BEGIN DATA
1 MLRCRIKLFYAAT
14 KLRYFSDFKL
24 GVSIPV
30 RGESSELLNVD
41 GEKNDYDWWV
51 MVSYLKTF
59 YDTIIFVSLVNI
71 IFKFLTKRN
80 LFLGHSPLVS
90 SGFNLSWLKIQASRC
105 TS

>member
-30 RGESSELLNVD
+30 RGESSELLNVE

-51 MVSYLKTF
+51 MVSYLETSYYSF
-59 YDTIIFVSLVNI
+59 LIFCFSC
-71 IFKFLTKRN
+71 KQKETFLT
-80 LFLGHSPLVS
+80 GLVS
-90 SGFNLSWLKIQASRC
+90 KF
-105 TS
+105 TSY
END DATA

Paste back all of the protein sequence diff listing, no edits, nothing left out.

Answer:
1 MLRCRIKLFYAAT
14 KLRYFSDFKL
24 GVSIPV
30 RGESSELLNVD
41 GEKNDYDWWV
51 MVSYLKTF
59 YDTIIFVSLVNI
71 IFKFLTKRN
80 LFLGHSPLVS
90 SGFNLSWLKIQASRC
105 TS

>member
-30 RGESSELLNVD
+30 RGESSELLNVE

-51 MVSYLKTF
+51 MVSYLETSYYSF
-59 YDTIIFVSLVNI
+59 LIFCFSC
-71 IFKFLTKRN
+71 KQKETFLT
-80 LFLGHSPLVS
+80 GLVS
-90 SGFNLSWLKIQASRC
+90 KF
-105 TS
+105 TSY